Prof. Reinhard Straumann


2. The example of the Swiss medtech industry

Hocoma – Success with innovation and local networks. 1996 Funding of the company by two electrical and biomedical engineers and an economist. Start of the development of a automated treadmill training. 2000 Market maturity of the Lokomat that was developed in cooperation with the Balgrist University Hospital Zurich. 2004 CEO Gery Colombo is awarded by EY with the Entrepreneur of the Year Award. 2005 Enlarging of the product portfolio, focus on robotic rehabilitation therapy for neurological movement disorders. 2012 Hocoma and the ETH Zurich win the most prestigious prize in European robotics, the Technology Transfer Award for the successful technology transfer among science and industry that lead to the launch of the ArmeoPower end of 2011. Today 150 people work for Hocoma, the company has subsidiaries in the U.S., Singapore and Slowenia.

Source: Hocoma.com.

Dr. Peter Hostettler Dr. Gery Colombo Dr. Matthias JĂśrg


3. Growing a cluster or letting a cluster grow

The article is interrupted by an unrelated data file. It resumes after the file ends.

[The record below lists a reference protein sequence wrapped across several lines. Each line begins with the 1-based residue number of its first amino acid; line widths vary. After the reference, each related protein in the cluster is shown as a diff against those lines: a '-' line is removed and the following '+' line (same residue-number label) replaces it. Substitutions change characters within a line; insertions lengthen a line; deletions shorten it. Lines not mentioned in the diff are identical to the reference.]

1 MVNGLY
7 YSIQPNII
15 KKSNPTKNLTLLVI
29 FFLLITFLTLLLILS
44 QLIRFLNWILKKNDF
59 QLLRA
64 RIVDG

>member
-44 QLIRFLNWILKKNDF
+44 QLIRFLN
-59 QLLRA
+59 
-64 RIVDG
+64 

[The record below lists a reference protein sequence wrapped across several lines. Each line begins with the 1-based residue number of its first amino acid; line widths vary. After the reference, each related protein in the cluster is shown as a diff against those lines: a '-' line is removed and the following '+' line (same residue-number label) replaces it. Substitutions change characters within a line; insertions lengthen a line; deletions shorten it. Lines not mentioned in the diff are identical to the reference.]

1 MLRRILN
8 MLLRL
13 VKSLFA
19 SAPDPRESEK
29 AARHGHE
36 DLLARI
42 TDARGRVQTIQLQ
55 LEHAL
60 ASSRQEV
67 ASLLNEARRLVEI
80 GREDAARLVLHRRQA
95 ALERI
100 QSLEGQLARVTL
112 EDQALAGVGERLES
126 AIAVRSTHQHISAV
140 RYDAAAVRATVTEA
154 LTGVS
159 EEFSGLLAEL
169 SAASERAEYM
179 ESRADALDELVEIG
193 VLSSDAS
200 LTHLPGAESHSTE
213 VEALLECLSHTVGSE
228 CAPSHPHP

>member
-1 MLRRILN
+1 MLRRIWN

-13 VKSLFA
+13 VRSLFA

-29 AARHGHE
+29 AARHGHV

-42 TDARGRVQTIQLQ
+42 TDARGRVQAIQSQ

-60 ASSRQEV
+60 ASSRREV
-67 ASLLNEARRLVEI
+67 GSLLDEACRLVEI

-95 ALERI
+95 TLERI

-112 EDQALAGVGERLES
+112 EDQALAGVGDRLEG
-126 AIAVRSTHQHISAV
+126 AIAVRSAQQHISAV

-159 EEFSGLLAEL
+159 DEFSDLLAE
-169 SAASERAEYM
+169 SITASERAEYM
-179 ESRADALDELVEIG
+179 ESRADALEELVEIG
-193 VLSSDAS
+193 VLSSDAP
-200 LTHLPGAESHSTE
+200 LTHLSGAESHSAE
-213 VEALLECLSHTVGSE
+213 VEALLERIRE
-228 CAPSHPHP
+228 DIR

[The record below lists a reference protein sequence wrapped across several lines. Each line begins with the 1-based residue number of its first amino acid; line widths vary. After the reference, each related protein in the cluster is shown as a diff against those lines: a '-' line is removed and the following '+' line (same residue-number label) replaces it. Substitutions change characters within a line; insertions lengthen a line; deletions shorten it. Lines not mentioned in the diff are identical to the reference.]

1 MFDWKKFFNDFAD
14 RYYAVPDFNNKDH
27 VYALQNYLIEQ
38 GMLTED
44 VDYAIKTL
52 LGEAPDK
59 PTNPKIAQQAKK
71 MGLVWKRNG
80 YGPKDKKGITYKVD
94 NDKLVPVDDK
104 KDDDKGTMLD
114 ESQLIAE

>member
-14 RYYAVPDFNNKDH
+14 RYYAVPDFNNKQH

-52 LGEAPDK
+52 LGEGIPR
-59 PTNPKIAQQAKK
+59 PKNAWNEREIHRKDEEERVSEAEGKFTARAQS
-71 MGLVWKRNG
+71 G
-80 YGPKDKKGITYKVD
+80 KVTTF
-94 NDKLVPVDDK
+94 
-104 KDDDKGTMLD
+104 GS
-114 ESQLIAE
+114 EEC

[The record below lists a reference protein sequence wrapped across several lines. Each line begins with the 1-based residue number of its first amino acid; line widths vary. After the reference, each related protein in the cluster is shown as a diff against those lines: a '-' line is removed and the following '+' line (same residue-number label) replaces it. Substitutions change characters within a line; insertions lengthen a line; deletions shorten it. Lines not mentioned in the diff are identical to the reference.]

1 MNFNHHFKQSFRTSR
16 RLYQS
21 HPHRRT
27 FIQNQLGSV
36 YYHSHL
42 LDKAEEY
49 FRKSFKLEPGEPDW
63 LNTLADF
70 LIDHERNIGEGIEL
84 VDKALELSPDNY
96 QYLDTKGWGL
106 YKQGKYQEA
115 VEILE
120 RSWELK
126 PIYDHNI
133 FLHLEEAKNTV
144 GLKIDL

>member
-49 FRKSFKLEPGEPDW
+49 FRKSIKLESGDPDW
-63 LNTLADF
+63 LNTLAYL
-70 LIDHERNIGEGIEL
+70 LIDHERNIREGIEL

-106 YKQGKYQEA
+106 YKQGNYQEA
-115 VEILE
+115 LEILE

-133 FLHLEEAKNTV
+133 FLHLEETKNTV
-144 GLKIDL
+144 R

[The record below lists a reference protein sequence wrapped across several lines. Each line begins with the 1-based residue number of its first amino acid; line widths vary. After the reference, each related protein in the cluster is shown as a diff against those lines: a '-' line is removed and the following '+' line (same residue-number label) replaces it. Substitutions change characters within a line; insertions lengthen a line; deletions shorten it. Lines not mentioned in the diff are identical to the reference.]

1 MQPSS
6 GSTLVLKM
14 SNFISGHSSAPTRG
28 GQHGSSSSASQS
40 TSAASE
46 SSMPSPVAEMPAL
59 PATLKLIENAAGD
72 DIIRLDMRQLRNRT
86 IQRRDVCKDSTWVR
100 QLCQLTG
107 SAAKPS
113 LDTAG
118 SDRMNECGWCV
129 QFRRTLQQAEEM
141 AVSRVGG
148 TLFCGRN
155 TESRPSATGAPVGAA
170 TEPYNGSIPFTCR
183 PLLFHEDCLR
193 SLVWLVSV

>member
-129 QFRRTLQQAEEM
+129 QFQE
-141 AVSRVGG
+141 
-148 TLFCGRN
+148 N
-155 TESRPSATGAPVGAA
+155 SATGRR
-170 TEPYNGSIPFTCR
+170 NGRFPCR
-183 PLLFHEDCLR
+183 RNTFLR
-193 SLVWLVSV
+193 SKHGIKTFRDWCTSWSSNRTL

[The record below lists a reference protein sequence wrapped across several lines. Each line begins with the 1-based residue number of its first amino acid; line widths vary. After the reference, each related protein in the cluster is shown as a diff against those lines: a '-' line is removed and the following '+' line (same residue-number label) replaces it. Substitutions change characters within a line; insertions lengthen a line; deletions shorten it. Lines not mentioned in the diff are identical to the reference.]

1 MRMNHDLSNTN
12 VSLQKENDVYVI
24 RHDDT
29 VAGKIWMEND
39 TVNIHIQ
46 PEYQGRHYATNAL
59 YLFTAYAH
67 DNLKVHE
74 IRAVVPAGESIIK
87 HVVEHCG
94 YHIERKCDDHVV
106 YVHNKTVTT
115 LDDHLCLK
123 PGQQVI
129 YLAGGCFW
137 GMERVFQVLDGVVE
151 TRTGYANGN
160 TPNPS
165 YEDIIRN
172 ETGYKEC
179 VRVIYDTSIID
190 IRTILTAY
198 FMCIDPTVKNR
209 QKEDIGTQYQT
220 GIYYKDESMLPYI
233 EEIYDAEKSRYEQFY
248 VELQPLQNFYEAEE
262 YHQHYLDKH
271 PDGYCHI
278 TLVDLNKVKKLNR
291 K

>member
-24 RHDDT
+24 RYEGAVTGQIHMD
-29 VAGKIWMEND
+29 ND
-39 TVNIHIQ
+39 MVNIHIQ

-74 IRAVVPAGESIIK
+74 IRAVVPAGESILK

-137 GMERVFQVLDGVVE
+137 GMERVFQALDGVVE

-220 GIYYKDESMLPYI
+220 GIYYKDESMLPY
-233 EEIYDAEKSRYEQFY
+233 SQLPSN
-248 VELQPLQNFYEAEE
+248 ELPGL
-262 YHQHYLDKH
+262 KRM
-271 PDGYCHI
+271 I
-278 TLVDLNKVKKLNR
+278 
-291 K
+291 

Two main groups of clusters reflect two different approaches to clustering. Wishful thinking clusters • “We want to copy the success of the Silicon Valley” • Top-down implementation

Real clusters

Cluster characteristics

• “This industry has a long heritage here” • Basically bottom-up process

• Often driven by economic policy

• Industry driven

• Attracting companies with tax incentives

• Politics focusing on ensuring an optimal business environment

Clustering process highly depending on public money/ support High risk of failure if top-down approach not also supported by the industry or if public support is too small or is stopped

Source: Own illustration.

Estimation of all “clusters” 90%

10%

Clustering process rooted in the industry, self-reinforcing process of clustering High risk of failure if disruptive technology makes specific industry obsolete


Get additional insights into the Swiss medtech industry, visit our website www.medtech-switzerland.com. Download the Swiss Medtech Report

Download the Swiss Medical Technology Industry Survey

Search our database for products and competencies of Swiss medtech companies and stakeholders


Thank you for your attention.

Your contact •

Dr. Patrick Dümmler, Managing Director

Medtech Switzerland Wankdorffeldstrasse 102 Postfach 261 CH-3000 Bern 22

Tel. +41 76 532 53 16

Mail pduemmler@gmx.ch

www.medtech-switzerland.com

Dr. Patrick Dümmler  

Medtech Switzerland